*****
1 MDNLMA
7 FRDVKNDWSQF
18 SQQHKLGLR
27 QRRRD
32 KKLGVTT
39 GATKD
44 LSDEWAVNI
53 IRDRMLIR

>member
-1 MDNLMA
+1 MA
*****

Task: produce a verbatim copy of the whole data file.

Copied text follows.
1 MDNLMA
7 FRDVKNDWSQF
18 SQQHKLGLR
27 QRRRD
32 KKLGVTT
39 GATKD
44 LSDEWAVNI
53 IRDRMLIR

>member
-1 MDNLMA
+1 MA